As I approach the end of my current term in the House - less than four months from now - this step-motherly treatment that the government appears to accord to the Rajya Sabha hurts. In close to six years, I have studied the history and traditions of the Rajya Sabha deeply. I have also gone into the relationship that directly-elected legislatures and governments have with the Upper House in other countries and political systems, for even among countries practicing the Westminster Model, there can be enormous divergence.
Most of all, I have seen so often - and this was true of the UPA government years as much as it is true of the NDA government period - that the Rajya Sabha, with its measured thinking and understanding of the concerns and dilemmas of the states and the state governments, has moderated the excesses of the executive. This has led to more wholesome political debate and, so frequently, more sustainable legislation, in keeping with the diversity and federal ethos of our country.
The Rajya Sabha's views and its validation are important in India. They cannot be likened to those of the House of Lords in the United Kingdom. The House of Lords has consisted of hereditary peers - the children and grandchildren of privilege - and of life peers, favourites nominated by the government of the day to "pack the house". The Rajya Sabha is different. It is made up of members who represent a popular mandate and have been elected on the basis of the strength of parties in state legislatures.
In a federal system, this is crucial. More than the House of Lords, the true analogue of the Rajya Sabha is probably the United States Senate, which also represents state interests in a federal polity. I know I am triggering another discussion here, for the UK is the mother of the Westminster Model that we use in India while the US follows an entirely different democratic system.
But in many senses, the US Senate is a more useful comparison to make when discussing the virtues of the Rajya Sabha. In a federal polity, where different states represent different geographical, economic and socio-cultural conditions, the Upper House is a genuine voice of the states. The House of Lords was never intended for this purpose.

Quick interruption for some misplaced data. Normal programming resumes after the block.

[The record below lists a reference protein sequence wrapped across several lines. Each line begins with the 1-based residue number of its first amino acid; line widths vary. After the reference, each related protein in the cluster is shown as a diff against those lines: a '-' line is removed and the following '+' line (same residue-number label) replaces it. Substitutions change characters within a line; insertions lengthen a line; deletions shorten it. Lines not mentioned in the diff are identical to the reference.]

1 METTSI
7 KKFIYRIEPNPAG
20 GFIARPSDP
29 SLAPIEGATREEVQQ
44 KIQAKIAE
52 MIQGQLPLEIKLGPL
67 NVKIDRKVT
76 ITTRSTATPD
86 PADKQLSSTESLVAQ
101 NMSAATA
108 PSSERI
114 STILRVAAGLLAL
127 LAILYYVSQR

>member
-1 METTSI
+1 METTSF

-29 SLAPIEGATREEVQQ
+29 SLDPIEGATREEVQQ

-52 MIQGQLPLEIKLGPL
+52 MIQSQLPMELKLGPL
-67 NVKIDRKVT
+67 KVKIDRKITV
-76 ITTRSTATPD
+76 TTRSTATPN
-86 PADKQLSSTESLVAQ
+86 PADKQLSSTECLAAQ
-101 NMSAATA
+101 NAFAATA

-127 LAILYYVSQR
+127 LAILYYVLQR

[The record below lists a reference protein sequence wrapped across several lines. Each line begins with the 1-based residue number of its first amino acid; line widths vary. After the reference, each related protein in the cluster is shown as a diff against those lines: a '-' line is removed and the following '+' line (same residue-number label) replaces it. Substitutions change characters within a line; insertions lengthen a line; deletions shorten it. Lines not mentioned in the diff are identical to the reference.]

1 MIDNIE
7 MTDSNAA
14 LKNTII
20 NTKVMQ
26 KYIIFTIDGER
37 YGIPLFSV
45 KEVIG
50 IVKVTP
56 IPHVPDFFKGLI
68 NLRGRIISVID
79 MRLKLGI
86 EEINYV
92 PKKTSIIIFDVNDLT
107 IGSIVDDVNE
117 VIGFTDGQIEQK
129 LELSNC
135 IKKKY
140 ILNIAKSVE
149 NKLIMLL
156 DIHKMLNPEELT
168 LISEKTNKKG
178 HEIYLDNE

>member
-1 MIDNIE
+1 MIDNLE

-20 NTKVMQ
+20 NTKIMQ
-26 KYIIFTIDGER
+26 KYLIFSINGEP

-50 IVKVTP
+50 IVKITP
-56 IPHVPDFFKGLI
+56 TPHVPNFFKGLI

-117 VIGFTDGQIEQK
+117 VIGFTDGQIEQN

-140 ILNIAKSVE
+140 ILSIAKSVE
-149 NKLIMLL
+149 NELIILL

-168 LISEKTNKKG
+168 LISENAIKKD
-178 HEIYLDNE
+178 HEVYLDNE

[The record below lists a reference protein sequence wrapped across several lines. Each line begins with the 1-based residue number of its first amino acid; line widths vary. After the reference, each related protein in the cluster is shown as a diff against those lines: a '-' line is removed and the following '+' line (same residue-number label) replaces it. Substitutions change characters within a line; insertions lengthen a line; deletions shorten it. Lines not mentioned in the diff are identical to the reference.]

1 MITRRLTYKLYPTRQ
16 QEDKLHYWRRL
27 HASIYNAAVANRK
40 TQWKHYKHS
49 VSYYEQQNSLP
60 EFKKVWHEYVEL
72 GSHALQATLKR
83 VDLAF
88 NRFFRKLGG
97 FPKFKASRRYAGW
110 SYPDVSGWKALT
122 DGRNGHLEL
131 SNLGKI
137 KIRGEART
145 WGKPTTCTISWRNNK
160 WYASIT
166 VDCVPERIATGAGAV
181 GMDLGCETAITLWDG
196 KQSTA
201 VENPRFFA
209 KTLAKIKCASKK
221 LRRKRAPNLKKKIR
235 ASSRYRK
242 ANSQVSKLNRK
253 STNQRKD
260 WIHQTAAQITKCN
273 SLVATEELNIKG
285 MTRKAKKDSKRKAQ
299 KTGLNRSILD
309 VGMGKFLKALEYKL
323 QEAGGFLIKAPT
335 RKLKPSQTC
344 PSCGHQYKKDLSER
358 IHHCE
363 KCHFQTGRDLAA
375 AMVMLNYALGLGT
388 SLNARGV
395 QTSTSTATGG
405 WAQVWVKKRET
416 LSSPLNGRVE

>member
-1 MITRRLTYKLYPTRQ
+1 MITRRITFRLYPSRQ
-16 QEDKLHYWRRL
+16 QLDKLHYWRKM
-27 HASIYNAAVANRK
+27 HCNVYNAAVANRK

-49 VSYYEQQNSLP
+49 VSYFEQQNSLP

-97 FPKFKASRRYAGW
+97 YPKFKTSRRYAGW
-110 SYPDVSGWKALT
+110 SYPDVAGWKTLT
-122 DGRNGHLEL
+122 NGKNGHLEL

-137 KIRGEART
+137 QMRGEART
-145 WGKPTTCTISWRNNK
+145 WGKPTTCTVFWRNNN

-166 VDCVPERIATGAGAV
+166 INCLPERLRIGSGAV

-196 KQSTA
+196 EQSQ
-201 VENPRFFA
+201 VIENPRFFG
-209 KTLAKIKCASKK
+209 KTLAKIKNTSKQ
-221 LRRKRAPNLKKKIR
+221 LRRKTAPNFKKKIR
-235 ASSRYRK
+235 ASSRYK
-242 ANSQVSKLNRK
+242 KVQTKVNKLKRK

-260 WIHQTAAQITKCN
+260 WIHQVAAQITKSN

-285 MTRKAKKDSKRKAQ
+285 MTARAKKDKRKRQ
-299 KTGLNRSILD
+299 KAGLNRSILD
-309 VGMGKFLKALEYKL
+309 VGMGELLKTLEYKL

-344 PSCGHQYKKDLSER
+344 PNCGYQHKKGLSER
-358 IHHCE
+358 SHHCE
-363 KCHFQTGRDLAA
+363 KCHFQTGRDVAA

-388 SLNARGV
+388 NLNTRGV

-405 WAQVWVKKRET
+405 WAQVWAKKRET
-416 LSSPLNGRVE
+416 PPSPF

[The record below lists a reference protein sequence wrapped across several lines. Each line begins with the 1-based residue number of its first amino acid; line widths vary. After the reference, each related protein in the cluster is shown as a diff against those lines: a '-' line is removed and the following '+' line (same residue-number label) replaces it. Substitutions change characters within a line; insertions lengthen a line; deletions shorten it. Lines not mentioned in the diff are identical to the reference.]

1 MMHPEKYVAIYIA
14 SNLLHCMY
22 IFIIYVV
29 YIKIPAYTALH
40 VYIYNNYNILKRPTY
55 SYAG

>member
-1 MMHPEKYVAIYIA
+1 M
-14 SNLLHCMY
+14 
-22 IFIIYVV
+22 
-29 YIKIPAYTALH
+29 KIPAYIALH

That is why when Finance Minister Arun Jaitley, leader of the house in the Rajya Sabha and a parliamentary stalwart of so many years standing, mocks the Rajya Sabha and practically dismisses it as a delaying mechanism for legislation, one cannot but shake one's head. Why must we take such strong positions, ignoring lessons of the past and motivated only by immediate political bickering?
As the joke went in Parliament recently, if the Finance Minister were a footballer, he'd be wearing jersey number 110. Many great footballers - Pele, Maradona, Messi - have worn jersey number 10. With Mr Jaitley, it would be Number 110 as a tribute to Article 110 - under which a Bill can be declared a Money Bill and moved out of the jurisdictional purview of the Rajya Sabha. Article 110 is liberally used these days, for everything from the Aadhar Bill to the GST legislations.
I would urge BJP colleagues in the Upper House to exercise the Rajya Sabha's authority as a deliberative check on the executive, not as a deliberate hindrance, but as a moral guardian, even if their party is running the government. We have our obligations as party members, but we have our duties as members of the Upper House and representatives of the Council of States. In terms of the government's attitude towards the Rajya Sabha too, we need GST: Good Sense to Triumph.
Derek O'Brien is leader, parliamentary party Trinamool Congress (RS), and Chief National spokesperson of the party.
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